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This article in SSSAJ

  1. Vol. 50 No. 5, p. 1363-1367
     
    Received: Oct 18, 1985
    Published: Sept, 1986


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doi:10.2136/sssaj1986.03615995005000050056x

Laboratory Modeling of Northern Great Plains Salt Efflorescence Mineralogy1

  1. L. P. Keller,
  2. G. J. McCarthy and
  3. J. L. Richardson2

Abstract

Abstract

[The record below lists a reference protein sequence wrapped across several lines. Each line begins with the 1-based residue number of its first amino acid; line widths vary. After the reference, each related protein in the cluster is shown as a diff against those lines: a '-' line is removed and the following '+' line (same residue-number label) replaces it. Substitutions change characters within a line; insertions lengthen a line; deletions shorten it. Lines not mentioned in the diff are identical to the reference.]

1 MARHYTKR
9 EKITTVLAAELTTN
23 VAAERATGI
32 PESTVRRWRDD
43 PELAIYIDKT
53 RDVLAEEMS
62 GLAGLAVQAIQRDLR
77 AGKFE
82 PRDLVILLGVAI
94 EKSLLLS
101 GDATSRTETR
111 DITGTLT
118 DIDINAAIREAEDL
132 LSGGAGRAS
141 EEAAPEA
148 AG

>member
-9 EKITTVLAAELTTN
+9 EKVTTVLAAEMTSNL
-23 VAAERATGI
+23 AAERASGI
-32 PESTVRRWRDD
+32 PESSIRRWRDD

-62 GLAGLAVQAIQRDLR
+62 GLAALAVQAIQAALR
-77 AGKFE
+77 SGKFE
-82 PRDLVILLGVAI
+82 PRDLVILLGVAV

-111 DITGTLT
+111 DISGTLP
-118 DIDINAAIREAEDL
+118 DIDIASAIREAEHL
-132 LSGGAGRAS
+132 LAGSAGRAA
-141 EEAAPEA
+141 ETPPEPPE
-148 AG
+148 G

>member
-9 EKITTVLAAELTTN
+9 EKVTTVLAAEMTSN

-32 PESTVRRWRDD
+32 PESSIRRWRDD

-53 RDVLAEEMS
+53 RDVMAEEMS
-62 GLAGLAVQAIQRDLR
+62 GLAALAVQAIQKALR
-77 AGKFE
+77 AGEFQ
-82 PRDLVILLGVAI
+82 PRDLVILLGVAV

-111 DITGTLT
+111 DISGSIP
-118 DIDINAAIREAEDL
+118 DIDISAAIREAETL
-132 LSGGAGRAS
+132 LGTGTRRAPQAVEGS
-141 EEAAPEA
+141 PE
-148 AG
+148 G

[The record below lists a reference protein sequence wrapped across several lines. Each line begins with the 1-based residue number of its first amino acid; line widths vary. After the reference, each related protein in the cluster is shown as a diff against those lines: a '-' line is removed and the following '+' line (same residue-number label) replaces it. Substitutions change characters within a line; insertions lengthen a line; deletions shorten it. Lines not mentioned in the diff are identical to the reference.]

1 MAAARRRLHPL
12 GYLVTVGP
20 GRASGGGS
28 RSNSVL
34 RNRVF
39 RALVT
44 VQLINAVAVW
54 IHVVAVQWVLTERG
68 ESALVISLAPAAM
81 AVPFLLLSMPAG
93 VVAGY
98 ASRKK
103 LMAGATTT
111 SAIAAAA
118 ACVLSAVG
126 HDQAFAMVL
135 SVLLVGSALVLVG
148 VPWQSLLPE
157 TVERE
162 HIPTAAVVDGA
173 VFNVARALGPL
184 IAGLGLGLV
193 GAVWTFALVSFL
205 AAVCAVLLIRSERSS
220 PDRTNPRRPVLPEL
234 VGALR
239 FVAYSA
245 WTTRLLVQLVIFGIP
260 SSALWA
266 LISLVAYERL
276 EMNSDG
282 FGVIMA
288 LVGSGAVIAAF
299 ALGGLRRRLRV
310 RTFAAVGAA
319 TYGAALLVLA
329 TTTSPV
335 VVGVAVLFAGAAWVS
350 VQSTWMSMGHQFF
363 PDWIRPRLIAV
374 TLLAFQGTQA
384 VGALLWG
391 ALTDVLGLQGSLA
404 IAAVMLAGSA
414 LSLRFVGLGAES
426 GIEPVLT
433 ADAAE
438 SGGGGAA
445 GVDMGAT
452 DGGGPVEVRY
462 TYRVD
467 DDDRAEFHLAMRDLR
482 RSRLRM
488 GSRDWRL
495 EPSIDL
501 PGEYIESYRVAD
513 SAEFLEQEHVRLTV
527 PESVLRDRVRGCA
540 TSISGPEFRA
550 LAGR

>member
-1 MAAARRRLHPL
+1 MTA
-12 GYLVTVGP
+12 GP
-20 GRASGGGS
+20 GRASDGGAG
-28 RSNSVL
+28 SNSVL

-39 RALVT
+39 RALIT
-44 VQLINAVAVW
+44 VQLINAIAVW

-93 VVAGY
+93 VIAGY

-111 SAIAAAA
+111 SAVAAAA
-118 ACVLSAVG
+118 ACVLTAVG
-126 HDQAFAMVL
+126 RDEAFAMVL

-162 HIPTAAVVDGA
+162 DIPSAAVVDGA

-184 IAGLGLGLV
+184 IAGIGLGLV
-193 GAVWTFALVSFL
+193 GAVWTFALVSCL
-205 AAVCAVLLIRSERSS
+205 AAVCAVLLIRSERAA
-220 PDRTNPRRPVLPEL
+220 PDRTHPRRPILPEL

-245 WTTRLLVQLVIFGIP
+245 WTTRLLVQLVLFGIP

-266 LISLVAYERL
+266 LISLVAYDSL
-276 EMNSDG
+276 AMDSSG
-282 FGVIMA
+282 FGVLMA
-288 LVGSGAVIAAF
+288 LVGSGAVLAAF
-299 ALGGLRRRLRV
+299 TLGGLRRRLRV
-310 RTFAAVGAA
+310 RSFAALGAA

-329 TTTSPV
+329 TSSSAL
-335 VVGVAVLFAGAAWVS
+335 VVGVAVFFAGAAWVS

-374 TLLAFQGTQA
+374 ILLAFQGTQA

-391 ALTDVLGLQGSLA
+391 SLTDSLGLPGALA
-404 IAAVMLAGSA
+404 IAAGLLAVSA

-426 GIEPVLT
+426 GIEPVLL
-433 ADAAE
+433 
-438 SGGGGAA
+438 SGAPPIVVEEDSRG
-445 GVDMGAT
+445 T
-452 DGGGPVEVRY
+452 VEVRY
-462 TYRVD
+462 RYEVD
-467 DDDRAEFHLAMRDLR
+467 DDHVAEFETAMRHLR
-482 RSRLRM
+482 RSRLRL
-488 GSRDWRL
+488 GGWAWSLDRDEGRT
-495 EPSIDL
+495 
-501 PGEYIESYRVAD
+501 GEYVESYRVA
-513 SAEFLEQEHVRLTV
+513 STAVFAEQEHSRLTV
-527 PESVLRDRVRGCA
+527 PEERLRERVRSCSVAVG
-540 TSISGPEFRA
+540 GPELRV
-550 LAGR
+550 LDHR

Recent studies of salt efflorescences in North Dakota and from several additional sites in the surrounding region indicated that the mineralogy of the efflorescences is predominantly sulfate salts of Na and Mg: mirabilite, thenardite, epsomite, hexahydrite, konyaite, and bloedite. Experiments consisting of isothermal evaporation of solutions with fixed Na2SO4/MgSO4 ratios were used to construct crystallization isotherms for the Na2SO4-MgSO4-H2O system at 28 and 40°C in order to model the salt efflorescence mineralogy. The first precipitates at 28°C were mirabilite, konyaite, and epsomite. At 40°C, thenardite replaced mirabilite as a first precipitate. The results indicated that the mineralogy is best described as a metastable system in which konyaite plays a dominant role. Konyaite is metastable when in contact with its saturated solution, but persists for long periods of time in dry efflorescence. The presence of konyaite in the system also allows mirabilite, thenardite, and epsomite to form supersaturated solutions with respect to the equilibrium phase assemblages. Reference to the liquidus-solidus-subsolidus portions of the experimental isotherms enables one to predict >90% of the observed natural assemblages that precipitate from sulfatic saline waters in North Dakota. This information allows us to determine which solid phases are controlling the shallow saline groundwater chemistry.

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